In addition, I have conducted groundwater investigations such as yield tests, installation of groundwater monitoring wells, monitoring programs, wellhead protection programs, chemical assessments, water quantity and quality. I have also delved into contaminated sites, onsite wastewater disposal systems, Schedule A’s and pre-site construction projects.

Currently my role as the supervisor for the hydrological division allows me to be involved with a wider variety of projects, including fish and fish habitat assessments, hydrometric surveys, environmental monitoring, watershed analysis, water licences, Section 8’s and 9’s, developing zero-withdrawal thresholds, stream rehabilitation and bio-engineering.

I received my Professional Agrologist (P.Ag.) designation with the British Columbia Institute of Agrologists in November of 2012.


Chad Lishman

Education
Bachelor of Arts in geography from TRU (2009) and Master of Science in Environmental Science from TRU (2015)

Employment
Hydrological supervisor with Eco-Web Ecological Consulting Ltd.


Robert Maciak

Throughout my undergraduate and graduate studies I worked at Agriculture and Agri-Food’s Grasslands Applied Technology Centre in Kamloops on a part-time contractual basis. This experience helped me transition into two positions at the facility after graduation. The first was for the Watershed Evaluation of Beneficial Management Practices study, where my tasks consisted of field work, data entry and analysis, reporting and public engagement. My second position at the facility was with the Policy Development Group as an environmental economist. My main tasks consisted of working with colleagues from across the country on researching and developing policy initiatives related to the valuation of environmental goods and services.

After working with the Government of Canada for nearly six years, I started a consulting company and quickly received a couple of small contracts through the Fraser Basin Council. Shortly thereafter I won a contract with the Ajax Mine project to complete a couple of studies for their environmental assessment. After three months working on the project as a consultant I was offered a full-time position and have been in this role since October 2012.

As an undergraduate and graduate student I never anticipated working in the mining industry but have thoroughly enjoyed it thus far. The technical expertise of the professionals I have the privilege of working with on a daily basis is astounding. Add to that the technical challenges, scope and scale of mining projects, opportunities for advancement and you have a recipe for an exciting career!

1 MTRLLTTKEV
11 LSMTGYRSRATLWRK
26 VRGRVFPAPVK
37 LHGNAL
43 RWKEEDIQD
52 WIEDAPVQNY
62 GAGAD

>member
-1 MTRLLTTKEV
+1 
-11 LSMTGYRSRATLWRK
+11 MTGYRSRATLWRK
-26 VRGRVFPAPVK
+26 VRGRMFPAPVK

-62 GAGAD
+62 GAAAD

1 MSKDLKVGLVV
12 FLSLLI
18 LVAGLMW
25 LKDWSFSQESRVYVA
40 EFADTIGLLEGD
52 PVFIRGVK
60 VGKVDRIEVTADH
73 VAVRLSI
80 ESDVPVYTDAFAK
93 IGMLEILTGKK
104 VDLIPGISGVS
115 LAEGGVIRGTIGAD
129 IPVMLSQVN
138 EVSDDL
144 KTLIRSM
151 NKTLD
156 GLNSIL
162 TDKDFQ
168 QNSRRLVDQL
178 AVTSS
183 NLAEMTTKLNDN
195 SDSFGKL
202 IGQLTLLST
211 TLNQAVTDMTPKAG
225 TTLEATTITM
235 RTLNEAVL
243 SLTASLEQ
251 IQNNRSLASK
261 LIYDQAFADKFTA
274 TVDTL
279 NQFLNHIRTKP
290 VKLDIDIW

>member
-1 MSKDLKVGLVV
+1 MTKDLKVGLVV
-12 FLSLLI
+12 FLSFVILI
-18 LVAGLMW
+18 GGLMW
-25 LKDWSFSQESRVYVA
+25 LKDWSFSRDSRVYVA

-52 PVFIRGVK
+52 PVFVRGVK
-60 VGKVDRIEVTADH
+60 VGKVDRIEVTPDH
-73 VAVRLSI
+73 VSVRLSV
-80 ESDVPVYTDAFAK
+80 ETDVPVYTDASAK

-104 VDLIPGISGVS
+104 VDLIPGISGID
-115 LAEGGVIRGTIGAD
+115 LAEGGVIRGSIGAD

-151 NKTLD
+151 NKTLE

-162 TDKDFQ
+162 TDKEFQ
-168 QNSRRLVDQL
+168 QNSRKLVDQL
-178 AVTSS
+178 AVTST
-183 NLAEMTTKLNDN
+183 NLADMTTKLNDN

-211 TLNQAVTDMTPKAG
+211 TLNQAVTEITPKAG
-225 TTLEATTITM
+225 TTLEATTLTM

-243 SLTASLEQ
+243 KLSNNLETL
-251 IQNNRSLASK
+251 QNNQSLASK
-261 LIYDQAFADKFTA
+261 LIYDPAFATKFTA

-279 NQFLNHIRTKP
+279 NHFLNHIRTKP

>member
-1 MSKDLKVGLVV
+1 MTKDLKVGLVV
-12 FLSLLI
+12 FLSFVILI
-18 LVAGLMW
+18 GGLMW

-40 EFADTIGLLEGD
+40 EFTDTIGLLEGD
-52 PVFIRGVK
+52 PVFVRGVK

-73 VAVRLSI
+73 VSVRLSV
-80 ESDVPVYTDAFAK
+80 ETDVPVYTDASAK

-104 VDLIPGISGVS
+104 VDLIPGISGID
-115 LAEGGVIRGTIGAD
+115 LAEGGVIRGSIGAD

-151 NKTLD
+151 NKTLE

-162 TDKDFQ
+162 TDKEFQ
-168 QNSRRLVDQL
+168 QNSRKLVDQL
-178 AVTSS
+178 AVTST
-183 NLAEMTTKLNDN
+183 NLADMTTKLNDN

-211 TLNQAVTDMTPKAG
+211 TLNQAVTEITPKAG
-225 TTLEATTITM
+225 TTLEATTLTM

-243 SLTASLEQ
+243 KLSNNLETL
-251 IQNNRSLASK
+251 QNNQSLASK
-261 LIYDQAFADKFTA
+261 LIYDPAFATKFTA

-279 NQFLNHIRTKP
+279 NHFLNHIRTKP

Robert Maciak

Education
Bachelor of Arts in geography from TRU (2009), Master of Science in Environmental Science from TRU (2012)

Employment
Environmental scientist, special projects manager, with KGHM Ajax mine project


Adam McKee

As a graduate student at TRU I was given the opportunity to instruct first-, second-, and third-year geography labs over the course of two years. This was a fantastic experience that reinforced the knowledge I gained during my undergraduate degree. After graduation from TRU I was lucky enough to be able to pursue a career in Kamloops. After a six-month stint testing ore viability for mining projects, I started my career in the utilities sector and currently work for BC Hydro.

Six months after graduation I was hired by Corix Utilities into a planning and scheduling role on the BC Hydro Smart Meter Project. I was responsible for deployment planning for the Southern Interior of the province over a two-year period. Aside from resource planning, I was tasked with stakeholder liaising, which included working with numerous First Nation communities throughout the Southern Interior. Upon completion of the Smart Meter Project, I left Corix and was hired by BC Hydro shortly thereafter.

I am lucky to work for an organization that offers a fantastic work/life balance along with a great working environment. For two years I worked in a position coordinating customer driven work that did not require tailored design solutions. I am currently in a design representative role doing design work on BC Hydro’s distribution system. From site checking hydro infrastructure and liaising with customers in the field to designing projects in the office, BC Hydro design is interesting, challenging and a lot of fun.


Adam McKee

Education
Bachelor of Arts in geography and geoarchaeology from TRU (2008), Master of Science in Environmental Science from TRU (2010)

Employment